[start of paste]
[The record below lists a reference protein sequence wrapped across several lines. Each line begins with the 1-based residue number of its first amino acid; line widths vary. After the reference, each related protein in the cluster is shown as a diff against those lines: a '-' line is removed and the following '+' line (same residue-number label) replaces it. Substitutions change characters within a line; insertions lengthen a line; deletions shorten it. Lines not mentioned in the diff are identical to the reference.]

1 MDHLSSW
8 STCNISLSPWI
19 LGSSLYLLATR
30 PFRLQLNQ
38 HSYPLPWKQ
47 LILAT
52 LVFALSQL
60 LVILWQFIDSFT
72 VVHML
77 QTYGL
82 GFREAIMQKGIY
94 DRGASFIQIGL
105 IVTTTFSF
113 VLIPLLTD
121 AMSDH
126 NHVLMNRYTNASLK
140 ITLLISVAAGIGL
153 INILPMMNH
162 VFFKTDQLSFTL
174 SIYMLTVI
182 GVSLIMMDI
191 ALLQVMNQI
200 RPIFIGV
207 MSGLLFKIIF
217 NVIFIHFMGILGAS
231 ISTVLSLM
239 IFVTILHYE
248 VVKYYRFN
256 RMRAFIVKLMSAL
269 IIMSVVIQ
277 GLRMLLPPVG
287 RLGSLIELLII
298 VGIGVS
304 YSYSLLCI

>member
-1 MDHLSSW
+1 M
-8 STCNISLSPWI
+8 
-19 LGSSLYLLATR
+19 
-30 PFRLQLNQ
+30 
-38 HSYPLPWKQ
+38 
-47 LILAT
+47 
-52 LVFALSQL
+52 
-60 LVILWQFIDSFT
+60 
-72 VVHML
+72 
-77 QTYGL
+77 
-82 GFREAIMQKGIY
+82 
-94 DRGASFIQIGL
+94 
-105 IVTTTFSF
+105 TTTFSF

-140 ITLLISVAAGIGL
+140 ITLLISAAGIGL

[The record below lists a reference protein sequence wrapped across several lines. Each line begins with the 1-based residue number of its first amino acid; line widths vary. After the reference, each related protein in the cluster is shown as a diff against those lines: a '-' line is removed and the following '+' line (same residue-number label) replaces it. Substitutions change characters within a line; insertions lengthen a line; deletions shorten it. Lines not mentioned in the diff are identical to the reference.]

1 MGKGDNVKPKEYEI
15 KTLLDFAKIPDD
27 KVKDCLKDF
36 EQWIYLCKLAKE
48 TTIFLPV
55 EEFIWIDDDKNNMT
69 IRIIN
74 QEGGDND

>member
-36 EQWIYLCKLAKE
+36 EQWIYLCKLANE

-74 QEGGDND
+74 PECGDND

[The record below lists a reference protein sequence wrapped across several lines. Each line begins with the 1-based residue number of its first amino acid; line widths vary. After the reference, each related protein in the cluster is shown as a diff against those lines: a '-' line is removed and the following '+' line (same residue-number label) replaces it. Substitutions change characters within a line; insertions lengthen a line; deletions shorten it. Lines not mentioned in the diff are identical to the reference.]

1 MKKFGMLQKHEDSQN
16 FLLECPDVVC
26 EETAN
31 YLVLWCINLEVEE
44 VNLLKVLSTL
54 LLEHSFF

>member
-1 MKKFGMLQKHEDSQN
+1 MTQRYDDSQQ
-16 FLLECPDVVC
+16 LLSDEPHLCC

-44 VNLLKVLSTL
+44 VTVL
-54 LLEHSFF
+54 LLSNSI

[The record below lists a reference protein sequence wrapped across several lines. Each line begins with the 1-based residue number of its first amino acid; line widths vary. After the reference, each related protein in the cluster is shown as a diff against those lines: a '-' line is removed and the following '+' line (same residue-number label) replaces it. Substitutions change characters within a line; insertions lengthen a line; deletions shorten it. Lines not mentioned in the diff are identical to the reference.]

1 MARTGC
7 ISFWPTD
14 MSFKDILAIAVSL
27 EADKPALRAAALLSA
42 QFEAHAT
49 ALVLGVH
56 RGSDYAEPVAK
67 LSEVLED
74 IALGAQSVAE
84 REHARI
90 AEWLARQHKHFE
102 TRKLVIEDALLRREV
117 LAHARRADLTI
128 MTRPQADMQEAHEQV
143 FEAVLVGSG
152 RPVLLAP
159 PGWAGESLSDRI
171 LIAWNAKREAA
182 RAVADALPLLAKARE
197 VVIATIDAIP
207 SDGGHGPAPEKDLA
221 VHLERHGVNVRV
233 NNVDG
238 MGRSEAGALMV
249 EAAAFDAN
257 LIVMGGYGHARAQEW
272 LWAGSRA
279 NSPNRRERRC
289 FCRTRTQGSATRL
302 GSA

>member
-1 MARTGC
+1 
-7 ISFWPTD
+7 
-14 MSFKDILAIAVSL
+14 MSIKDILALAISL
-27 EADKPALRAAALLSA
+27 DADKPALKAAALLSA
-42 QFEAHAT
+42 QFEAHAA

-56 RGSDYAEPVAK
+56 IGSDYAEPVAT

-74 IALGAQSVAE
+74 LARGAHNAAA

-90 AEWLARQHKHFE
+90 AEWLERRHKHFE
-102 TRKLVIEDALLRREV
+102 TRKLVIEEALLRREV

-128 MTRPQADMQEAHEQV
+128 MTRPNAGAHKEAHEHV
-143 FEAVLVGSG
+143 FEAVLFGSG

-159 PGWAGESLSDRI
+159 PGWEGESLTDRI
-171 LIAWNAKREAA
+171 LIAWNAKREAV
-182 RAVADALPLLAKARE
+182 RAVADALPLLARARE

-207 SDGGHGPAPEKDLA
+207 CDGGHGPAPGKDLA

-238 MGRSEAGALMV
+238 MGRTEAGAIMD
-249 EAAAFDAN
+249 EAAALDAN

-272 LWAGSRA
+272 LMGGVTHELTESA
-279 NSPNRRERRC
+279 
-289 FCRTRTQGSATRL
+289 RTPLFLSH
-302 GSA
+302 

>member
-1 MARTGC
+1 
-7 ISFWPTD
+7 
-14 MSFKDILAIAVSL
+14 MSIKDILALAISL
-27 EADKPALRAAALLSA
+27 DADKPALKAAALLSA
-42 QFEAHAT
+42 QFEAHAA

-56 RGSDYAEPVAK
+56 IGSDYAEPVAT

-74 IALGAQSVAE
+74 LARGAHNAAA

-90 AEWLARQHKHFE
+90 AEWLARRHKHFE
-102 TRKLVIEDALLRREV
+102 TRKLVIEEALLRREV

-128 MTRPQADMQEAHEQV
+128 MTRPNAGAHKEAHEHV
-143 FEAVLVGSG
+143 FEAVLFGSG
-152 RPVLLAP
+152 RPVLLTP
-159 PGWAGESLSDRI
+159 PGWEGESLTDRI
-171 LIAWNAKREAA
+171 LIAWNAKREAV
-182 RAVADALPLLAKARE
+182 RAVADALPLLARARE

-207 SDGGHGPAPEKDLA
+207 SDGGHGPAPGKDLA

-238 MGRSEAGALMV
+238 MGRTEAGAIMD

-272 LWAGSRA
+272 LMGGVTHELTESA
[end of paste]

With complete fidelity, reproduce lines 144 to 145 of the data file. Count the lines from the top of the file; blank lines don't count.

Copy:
+102 TRKLVIEEALLRREV

-128 MTRPQADMQEAHEQV